We’ll dip into what the model says in a moment, but first a note about models in general: there are a lot of them, from complex equations generated by nerdy academics (like the work by Patrick Hummel and I seen here) to funny coincidences like the Redskins Rule, which holds that the incumbent party keeps the White House if Washington’s football team wins its last home game. (This is true in 17 of the last 18 elections!) Every year, some of these models are right and some are wrong, and the difference is often just luck. As a result, models get a bad rap as being very good at predicting the past and lousy at predicting the future.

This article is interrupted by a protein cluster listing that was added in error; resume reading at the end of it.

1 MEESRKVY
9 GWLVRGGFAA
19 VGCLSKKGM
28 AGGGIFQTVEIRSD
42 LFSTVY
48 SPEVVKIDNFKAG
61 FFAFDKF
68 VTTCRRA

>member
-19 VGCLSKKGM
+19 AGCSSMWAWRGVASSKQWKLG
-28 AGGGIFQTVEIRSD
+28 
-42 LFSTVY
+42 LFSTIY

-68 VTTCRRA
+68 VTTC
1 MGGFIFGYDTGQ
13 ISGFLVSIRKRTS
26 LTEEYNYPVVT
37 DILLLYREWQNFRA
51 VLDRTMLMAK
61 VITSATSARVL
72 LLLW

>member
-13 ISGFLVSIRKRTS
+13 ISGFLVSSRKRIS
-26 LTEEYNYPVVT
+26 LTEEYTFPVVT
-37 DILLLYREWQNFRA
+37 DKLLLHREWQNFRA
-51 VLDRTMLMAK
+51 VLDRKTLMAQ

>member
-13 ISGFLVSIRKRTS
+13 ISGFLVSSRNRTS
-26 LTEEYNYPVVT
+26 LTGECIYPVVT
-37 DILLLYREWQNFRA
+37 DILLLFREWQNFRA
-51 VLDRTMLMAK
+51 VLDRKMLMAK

But every election gives researchers more data to work with and a better idea of what works and what doesn’t. Not all models are bogus just because many of them are. Our model combines powerful scientific algorithms with both real-time and historical data sources. We have examined the last 10 presidential elections and found that our new model would have correctly predicted the winner in 88 percent of the 500 individual state elections.
The following chart shows our predictions for each state in the general election, based on this model: